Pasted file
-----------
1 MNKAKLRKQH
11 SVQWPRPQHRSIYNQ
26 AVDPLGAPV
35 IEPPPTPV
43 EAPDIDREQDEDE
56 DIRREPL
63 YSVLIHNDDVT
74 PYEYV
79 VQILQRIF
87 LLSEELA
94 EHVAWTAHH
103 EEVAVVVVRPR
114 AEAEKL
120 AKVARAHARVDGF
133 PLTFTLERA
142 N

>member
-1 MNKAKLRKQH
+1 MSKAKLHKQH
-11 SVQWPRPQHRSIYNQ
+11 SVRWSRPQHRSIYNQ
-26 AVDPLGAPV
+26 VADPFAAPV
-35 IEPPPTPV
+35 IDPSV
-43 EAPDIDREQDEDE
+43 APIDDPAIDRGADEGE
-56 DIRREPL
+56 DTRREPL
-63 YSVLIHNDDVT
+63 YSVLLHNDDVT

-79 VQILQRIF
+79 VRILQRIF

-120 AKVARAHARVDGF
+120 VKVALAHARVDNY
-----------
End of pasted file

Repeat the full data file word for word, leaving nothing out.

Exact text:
1 MNKAKLRKQH
11 SVQWPRPQHRSIYNQ
26 AVDPLGAPV
35 IEPPPTPV
43 EAPDIDREQDEDE
56 DIRREPL
63 YSVLIHNDDVT
74 PYEYV
79 VQILQRIF
87 LLSEELA
94 EHVAWTAHH
103 EEVAVVVVRPR
114 AEAEKL
120 AKVARAHARVDGF
133 PLTFTLERA
142 N

>member
-1 MNKAKLRKQH
+1 MSKAKLHKQH
-11 SVQWPRPQHRSIYNQ
+11 SVRWSRPQHRSIYNQ
-26 AVDPLGAPV
+26 VADPFAAPV
-35 IEPPPTPV
+35 IDPSV
-43 EAPDIDREQDEDE
+43 APIDDPAIDRGADEGE
-56 DIRREPL
+56 DTRREPL
-63 YSVLIHNDDVT
+63 YSVLLHNDDVT

-79 VQILQRIF
+79 VRILQRIF

-120 AKVARAHARVDGF
+120 VKVALAHARVDNY